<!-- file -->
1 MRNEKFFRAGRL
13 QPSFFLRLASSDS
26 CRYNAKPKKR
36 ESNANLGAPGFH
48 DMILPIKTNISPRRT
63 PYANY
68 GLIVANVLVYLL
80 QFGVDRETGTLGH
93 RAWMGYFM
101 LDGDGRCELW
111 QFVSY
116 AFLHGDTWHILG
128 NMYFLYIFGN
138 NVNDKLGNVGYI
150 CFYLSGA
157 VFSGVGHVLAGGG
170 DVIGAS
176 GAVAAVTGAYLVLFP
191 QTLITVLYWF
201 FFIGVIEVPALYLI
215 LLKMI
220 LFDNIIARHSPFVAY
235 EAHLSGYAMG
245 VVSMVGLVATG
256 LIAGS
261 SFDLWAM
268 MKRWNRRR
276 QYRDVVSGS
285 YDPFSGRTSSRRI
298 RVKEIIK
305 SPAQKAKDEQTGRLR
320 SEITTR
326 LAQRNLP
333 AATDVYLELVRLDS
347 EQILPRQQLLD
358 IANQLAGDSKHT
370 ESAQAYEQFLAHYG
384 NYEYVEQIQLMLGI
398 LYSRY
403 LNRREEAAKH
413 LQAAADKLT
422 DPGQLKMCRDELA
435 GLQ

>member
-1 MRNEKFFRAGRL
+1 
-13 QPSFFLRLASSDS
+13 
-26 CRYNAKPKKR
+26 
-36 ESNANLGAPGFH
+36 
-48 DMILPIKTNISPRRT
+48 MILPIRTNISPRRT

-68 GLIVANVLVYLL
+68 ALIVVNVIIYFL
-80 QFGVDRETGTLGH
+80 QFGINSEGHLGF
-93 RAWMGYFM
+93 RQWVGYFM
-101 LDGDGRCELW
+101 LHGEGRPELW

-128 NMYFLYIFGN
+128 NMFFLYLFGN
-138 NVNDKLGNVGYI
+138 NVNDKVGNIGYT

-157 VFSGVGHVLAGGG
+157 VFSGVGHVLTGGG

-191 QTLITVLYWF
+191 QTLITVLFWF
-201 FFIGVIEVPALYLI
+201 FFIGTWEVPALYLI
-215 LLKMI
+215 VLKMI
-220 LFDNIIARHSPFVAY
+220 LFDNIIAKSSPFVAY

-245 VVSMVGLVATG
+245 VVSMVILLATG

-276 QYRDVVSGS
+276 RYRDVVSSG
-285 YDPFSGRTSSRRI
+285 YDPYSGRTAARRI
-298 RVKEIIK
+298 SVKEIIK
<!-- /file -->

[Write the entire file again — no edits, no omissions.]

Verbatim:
1 MRNEKFFRAGRL
13 QPSFFLRLASSDS
26 CRYNAKPKKR
36 ESNANLGAPGFH
48 DMILPIKTNISPRRT
63 PYANY
68 GLIVANVLVYLL
80 QFGVDRETGTLGH
93 RAWMGYFM
101 LDGDGRCELW
111 QFVSY
116 AFLHGDTWHILG
128 NMYFLYIFGN
138 NVNDKLGNVGYI
150 CFYLSGA
157 VFSGVGHVLAGGG
170 DVIGAS
176 GAVAAVTGAYLVLFP
191 QTLITVLYWF
201 FFIGVIEVPALYLI
215 LLKMI
220 LFDNIIARHSPFVAY
235 EAHLSGYAMG
245 VVSMVGLVATG
256 LIAGS
261 SFDLWAM
268 MKRWNRRR
276 QYRDVVSGS
285 YDPFSGRTSSRRI
298 RVKEIIK
305 SPAQKAKDEQTGRLR
320 SEITTR
326 LAQRNLP
333 AATDVYLELVRLDS
347 EQILPRQQLLD
358 IANQLAGDSKHT
370 ESAQAYEQFLAHYG
384 NYEYVEQIQLMLGI
398 LYSRY
403 LNRREEAAKH
413 LQAAADKLT
422 DPGQLKMCRDELA
435 GLQ

>member
-1 MRNEKFFRAGRL
+1 
-13 QPSFFLRLASSDS
+13 
-26 CRYNAKPKKR
+26 
-36 ESNANLGAPGFH
+36 
-48 DMILPIKTNISPRRT
+48 MILPIRTNISPRRT

-68 GLIVANVLVYLL
+68 ALIVVNVIIYFL
-80 QFGVDRETGTLGH
+80 QFGINSEGHLGF
-93 RAWMGYFM
+93 RQWVGYFM
-101 LDGDGRCELW
+101 LHGEGRPELW

-128 NMYFLYIFGN
+128 NMFFLYLFGN
-138 NVNDKLGNVGYI
+138 NVNDKVGNIGYT

-157 VFSGVGHVLAGGG
+157 VFSGVGHVLTGGG

-191 QTLITVLYWF
+191 QTLITVLFWF
-201 FFIGVIEVPALYLI
+201 FFIGTWEVPALYLI
-215 LLKMI
+215 VLKMI
-220 LFDNIIARHSPFVAY
+220 LFDNIIAKSSPFVAY

-245 VVSMVGLVATG
+245 VVSMVILLATG

-276 QYRDVVSGS
+276 RYRDVVSSG
-285 YDPFSGRTSSRRI
+285 YDPYSGRTAARRI
-298 RVKEIIK
+298 SVKEIIK